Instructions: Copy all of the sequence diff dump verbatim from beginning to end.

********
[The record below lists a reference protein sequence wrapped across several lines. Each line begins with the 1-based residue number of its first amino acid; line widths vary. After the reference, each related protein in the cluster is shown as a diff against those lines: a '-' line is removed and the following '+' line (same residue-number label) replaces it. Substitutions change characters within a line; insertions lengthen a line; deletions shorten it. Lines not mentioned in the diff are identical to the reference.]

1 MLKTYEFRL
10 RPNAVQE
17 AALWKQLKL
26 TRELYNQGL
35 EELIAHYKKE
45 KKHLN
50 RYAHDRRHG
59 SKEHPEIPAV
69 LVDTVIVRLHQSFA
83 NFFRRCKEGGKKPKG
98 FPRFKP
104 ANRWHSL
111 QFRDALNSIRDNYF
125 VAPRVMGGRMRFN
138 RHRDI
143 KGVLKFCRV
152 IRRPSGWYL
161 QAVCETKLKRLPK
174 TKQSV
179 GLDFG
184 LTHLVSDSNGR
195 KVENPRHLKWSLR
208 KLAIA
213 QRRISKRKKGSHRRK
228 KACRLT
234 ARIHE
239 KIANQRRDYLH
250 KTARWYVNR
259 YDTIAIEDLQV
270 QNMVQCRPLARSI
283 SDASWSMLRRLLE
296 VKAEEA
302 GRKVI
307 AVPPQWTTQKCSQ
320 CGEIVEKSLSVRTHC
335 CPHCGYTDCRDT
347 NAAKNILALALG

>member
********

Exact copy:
[The record below lists a reference protein sequence wrapped across several lines. Each line begins with the 1-based residue number of its first amino acid; line widths vary. After the reference, each related protein in the cluster is shown as a diff against those lines: a '-' line is removed and the following '+' line (same residue-number label) replaces it. Substitutions change characters within a line; insertions lengthen a line; deletions shorten it. Lines not mentioned in the diff are identical to the reference.]

1 MLKTYEFRL
10 RPNAVQE
17 AALWKQLKL
26 TRELYNQGL
35 EELIAHYKKE
45 KKHLN
50 RYAHDRRHG
59 SKEHPEIPAV
69 LVDTVIVRLHQSFA
83 NFFRRCKEGGKKPKG
98 FPRFKP
104 ANRWHSL
111 QFRDALNSIRDNYF
125 VAPRVMGGRMRFN
138 RHRDI
143 KGVLKFCRV
152 IRRPSGWYL
161 QAVCETKLKRLPK
174 TKQSV
179 GLDFG
184 LTHLVSDSNGR
195 KVENPRHLKWSLR
208 KLAIA
213 QRRISKRKKGSHRRK
228 KACRLT
234 ARIHE
239 KIANQRRDYLH
250 KTARWYVNR
259 YDTIAIEDLQV
270 QNMVQCRPLARSI
283 SDASWSMLRRLLE
296 VKAEEA
302 GRKVI
307 AVPPQWTTQKCSQ
320 CGEIVEKSLSVRTHC
335 CPHCGYTDCRDT
347 NAAKNILALALG

>member